18 March 2014

The Koch Suckers at the Cato Institute Just Came Out Against Investor-State Dispute Settlements

Yes, Cato has come out against the the ISDS, that secret court that allows private entities to sue countries under arbitrary rules slanted in favor of investors.

This is kind of like Ford recommending General Motors pickup trucks for consumers:
Faced with an increasingly vocal opposition to a landmark EU-US trade agreement, a growing number of backers of the deal are starting to ask a simple question: might the future of transatlantic trade be better served if one of its most controversial provisions was simply dropped?

Almost nine months after negotiations opened with great hope and fanfare, opponents of the mooted Transatlantic Trade and Investment Partnership, or TTIP, are rallying against a plan that would allow private investors to use the pact to sue governments if they felt local laws threatened their investment.
Environmentalists worry that it would allow big US oil companies to challenge France’s anti-fracking laws and other environmental regulations, while consumer groups fret that it would open the EU’s sacrosanct ban on genetically modified organisms to a challenge from American agribusiness.

The concerns in Europe over the inclusion of an “investor-state dispute settlement”, or ISDS, mechanism grew so loud earlier this year that Karel De Gucht, the EU’s trade commissioner, announced he would suspend negotiations on the relevant text to hold public consultations.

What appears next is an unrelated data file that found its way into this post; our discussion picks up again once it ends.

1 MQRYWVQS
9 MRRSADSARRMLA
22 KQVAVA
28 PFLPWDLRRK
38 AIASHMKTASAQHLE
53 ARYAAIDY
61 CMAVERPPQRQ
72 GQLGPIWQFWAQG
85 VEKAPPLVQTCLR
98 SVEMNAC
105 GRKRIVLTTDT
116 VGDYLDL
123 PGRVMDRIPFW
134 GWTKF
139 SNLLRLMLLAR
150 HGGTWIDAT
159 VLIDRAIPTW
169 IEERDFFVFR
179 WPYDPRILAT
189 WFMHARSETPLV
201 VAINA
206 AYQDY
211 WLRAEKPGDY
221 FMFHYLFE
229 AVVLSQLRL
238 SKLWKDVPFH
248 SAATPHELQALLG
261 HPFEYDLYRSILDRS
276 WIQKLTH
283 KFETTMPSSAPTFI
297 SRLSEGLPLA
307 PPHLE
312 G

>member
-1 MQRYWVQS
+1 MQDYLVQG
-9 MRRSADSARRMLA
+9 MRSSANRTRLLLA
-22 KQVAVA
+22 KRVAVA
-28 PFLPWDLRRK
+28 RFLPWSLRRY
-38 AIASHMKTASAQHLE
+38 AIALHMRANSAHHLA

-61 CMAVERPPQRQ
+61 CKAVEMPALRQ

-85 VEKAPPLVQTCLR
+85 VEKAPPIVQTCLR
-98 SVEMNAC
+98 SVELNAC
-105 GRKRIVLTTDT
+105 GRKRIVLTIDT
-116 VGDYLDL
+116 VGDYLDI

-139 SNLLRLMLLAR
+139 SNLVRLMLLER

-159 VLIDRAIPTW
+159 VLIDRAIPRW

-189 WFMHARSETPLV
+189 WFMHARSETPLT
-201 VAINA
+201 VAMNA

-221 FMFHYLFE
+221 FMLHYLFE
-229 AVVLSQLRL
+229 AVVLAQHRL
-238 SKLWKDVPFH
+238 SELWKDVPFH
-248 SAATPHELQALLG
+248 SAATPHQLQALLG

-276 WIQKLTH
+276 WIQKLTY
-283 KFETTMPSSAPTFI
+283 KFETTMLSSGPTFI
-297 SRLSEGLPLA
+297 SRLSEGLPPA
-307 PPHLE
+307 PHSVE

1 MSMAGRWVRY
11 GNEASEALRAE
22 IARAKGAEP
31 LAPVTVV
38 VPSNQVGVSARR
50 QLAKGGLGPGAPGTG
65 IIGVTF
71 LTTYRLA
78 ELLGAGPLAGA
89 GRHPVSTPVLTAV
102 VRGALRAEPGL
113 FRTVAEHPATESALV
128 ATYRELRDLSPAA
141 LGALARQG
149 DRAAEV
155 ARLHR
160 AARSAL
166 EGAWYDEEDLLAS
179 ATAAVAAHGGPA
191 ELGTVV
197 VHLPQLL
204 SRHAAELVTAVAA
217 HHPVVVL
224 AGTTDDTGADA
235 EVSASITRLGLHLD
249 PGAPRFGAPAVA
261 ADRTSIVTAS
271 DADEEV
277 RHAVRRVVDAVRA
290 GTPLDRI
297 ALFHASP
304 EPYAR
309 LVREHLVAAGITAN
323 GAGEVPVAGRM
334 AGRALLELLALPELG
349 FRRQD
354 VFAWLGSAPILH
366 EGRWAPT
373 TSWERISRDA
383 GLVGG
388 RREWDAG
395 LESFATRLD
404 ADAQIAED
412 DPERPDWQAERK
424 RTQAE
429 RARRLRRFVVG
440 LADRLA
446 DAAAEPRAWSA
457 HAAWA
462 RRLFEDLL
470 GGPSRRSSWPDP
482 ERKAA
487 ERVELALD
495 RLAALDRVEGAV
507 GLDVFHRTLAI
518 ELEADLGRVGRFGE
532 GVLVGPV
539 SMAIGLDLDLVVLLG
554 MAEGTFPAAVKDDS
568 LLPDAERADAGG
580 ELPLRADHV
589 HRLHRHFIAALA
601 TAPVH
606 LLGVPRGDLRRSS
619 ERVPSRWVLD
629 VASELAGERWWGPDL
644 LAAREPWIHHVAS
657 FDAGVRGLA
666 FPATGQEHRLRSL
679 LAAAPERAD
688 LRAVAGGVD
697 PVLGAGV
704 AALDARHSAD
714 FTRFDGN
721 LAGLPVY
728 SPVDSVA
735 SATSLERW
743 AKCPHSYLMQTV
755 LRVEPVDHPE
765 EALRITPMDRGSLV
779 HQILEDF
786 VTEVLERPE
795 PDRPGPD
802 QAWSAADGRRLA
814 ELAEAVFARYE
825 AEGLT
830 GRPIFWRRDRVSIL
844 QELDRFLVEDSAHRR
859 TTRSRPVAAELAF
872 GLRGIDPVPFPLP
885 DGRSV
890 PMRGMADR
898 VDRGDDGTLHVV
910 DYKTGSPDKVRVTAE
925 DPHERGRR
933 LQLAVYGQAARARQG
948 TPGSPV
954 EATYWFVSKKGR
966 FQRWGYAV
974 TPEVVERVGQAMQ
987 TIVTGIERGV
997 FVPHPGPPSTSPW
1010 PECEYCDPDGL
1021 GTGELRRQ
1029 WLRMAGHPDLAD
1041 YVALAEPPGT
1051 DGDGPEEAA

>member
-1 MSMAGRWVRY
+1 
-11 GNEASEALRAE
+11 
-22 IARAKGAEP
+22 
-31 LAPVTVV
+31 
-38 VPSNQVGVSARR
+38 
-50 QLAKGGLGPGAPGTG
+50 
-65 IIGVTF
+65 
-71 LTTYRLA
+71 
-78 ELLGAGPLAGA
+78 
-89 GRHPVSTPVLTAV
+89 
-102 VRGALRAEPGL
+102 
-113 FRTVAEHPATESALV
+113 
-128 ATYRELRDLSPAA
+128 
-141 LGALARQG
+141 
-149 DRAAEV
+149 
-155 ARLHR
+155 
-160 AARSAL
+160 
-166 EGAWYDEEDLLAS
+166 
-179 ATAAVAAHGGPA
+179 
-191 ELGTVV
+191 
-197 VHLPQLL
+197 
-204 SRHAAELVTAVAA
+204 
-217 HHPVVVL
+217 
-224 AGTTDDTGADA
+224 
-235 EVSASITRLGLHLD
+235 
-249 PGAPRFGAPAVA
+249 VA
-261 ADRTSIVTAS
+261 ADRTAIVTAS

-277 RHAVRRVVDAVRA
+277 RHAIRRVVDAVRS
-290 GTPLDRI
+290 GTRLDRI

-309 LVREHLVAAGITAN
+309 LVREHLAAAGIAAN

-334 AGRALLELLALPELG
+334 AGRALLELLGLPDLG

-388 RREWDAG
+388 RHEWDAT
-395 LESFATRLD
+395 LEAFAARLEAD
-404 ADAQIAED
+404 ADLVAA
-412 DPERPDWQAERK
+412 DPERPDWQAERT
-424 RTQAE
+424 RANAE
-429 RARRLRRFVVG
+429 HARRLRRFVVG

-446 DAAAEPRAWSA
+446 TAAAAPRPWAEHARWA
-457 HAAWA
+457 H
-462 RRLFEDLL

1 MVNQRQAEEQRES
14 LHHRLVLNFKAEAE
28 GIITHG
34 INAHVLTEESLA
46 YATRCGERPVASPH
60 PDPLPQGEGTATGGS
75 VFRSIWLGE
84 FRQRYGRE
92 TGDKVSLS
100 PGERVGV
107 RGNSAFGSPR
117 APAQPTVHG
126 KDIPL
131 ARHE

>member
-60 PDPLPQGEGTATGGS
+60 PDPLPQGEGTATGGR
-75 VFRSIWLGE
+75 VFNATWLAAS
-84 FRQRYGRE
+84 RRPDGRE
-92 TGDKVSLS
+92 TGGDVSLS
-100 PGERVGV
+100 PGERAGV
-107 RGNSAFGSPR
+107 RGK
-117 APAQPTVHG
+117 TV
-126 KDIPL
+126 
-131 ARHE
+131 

But in recent weeks, as both sides have been preparing for Monday’s resumption of negotiations in Brussels, the opposition has spread beyond the traditional sceptics.

In a paper released last week, Daniel Ikenson, director of the trade programme at the conservative Cato Institute, argued that the investor protection measure had become too toxic. And that in order to defuse the growing opposition, negotiators should simply drop what seemed like a superfluous provision.

“ISDS is not even essential to the task of freeing trade. So why burden the effort by carrying needless baggage?” Mr Ikenson wrote in his paper, which called for the US to drop ISDS provisions from its push for a 12-country Pacific Rim deal, the Trans-Pacific Partnership, as well.
Cato, and the Kochs, are all about enforcing the primacy of the holders of capital over that of democratically elected government, so this turn around is a big deal, and it's a good thing.

In an era of historically low tariffs, these increasingly anti-sovereignty provisions in trade deals are being viewed with well justified suspicion.

The old argument, "Because ……… Free Trade," is simply no longer enough to justify trade deals with draconian IP and investor protections.

It's a welcome side effect of the financial meltdown.


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